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How to Get More Out of Your Bible Reading

  • Chris Bolinger Contributing Writer
  • Updated Jun 16, 2023
How to Get More Out of Your Bible Reading

David Instone-Brewer has studied the Bible for most of his adult life. And gotten paid to do it.

After getting a Ph.D. at Cambridge University, he worked as a pastor at a Baptist church. But God led him into the academic world, and he took a job at Tyndale House in Cambridge, one of the world’s top research libraries for biblical studies. He has been there since the late 1990s.

“Most academics deal with tiny, minute problems that really don't affect anyone,” he says. But God had different plans for Instone-Brewer, plans that started before he got to Tyndale House.

How We Interpret the Bible: The Issue of Divorce

When Instone-Brewer was a pastor, several people who had been through a divorce came to him with a question: Can we get remarried in your church? These people could not get remarried in their “home” churches because those churches’ denominations – such as Anglican and Catholic – did not allow divorced people to remarry.

“One man was really angry,” recalls Instone-Brewer. “He said, ‘My priest told me that, if I murdered my previous wife, then I could marry another one. But I can't marry another one because my previous wife is still alive.’”

Instone-Brewer wasn’t sure how to respond. He knew that most churches teach that Christians cannot get divorced – “except perhaps for adultery” – and, if they do, then they cannot remarry. Those teachings are based on what Jesus said about divorce in the Gospels. Jesus, of course, was a Jewish rabbi, and his teachings, including teachings on divorce, were in the context of what other rabbis taught.

“My Ph.D. was on what the ancient rabbis taught,” says Instone-Brewer. “I'd read pretty much everything they'd written. I realized that, when people in the first century heard what Jesus said about divorce, they heard it completely differently from how we hear it today.”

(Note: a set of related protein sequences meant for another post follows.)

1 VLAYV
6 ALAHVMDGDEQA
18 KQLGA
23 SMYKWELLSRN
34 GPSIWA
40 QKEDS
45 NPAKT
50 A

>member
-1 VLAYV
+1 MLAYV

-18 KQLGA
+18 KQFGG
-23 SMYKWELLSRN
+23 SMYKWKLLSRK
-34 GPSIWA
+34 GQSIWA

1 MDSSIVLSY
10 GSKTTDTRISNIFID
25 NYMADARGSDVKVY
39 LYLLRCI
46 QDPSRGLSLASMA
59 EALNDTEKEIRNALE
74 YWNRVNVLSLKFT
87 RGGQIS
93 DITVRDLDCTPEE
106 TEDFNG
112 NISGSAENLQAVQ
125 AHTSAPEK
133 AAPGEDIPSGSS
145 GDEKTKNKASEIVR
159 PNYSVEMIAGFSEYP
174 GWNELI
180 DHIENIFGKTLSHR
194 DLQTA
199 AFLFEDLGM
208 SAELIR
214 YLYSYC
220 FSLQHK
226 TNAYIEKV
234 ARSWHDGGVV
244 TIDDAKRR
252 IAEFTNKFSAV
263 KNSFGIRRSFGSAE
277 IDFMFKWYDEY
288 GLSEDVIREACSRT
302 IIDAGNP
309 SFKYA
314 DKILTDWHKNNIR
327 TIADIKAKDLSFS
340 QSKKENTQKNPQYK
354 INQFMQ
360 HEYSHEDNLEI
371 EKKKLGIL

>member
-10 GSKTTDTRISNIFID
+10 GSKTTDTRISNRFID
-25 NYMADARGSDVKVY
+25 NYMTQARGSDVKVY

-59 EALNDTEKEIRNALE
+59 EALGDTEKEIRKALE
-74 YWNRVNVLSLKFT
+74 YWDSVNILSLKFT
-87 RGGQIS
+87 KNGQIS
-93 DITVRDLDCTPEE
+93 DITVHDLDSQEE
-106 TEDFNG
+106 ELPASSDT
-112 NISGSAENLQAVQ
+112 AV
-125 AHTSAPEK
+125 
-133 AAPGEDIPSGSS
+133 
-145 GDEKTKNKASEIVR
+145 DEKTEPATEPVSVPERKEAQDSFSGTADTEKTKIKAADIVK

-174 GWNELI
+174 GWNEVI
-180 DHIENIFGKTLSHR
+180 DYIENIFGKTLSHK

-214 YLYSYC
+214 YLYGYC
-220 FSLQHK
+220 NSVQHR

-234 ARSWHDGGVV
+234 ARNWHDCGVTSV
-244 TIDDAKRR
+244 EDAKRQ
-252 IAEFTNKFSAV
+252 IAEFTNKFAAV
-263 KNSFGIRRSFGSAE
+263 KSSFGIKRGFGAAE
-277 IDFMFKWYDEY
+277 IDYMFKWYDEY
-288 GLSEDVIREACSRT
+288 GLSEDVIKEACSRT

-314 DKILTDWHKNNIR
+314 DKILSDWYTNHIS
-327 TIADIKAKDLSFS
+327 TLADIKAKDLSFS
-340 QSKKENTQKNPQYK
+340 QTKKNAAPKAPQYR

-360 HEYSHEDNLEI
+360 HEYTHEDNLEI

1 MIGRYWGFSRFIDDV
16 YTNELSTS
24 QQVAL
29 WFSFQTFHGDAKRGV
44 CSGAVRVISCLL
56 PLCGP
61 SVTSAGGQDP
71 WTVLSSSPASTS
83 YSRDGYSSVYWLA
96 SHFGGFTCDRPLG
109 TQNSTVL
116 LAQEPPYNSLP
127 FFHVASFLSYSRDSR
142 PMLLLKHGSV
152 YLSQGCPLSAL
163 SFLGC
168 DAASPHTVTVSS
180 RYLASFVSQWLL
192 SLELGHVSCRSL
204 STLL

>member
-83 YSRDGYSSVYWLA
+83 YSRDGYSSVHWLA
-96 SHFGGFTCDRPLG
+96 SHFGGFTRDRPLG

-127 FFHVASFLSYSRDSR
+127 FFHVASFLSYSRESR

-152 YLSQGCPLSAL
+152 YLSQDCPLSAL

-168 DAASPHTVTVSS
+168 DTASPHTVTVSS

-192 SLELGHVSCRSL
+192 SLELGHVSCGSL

Jesus’s Teaching: First Century vs. Today

A few decades before Jesus began his ministry, rabbis passed what Instone-Brewer calls the “any cause” divorce law. Deuteronomy 24 allows a man to divorce his wife for a cause of indecency. The traditional interpretation was sexual indecency, namely adultery, but some rabbis decided to interpret “cause” much more broadly. She has wrinkles and is less attractive? That’s a cause. She burned last night’s dinner? Another cause.

The term “cause of indecency” became, essentially, “any cause.” And “any cause” divorce became wildly popular. You didn’t even have to go to court to get such a divorce, because there was no need to prove you had a cause. 

“They weren’t asking Jesus if there were any valid reasons for getting a divorce,” says Instone-Brewer. “They were asking him what he thought of the ‘any cause’ divorce.”

Instone-Brewer turned his research into a book for other Bible scholars, but he recognized that there was a broader audience for it. “There's a whole world of people out there who just don't understand the practical consequences of the Bible and don't understand how to read it,” he says. With the help of a friend, he converted his academic book into one for the general public.

It ruffled some feathers, including those of John Piper. And it changed Instone-Brewer’s approach to his work.

“It opened my eyes to see that, when we read the Bible, we have to read it through the eyes of the people for whom that it was first written,” he says. “It’s not enough just to translate it from the original language. We also have to put ourselves in the place of those first-century readers, to better understand what was said and written.”

That’s a challenge for people who study the Bible for a living. So, what are we mere mortal men to do? Instone-Brewer has two recommendations.

Understanding the New Testament World

One way to put yourself in the place of people in the first century is to start outside the Bible.

“I suggest reading novels that are set in the first century,” says Instone-Brewer. He cites books by Lindsey Davis, who writes detective fiction set in that time period. The protagonist of her books is a Roman investigator, whom Instone-Brewer describes as a Marlowe of the first century.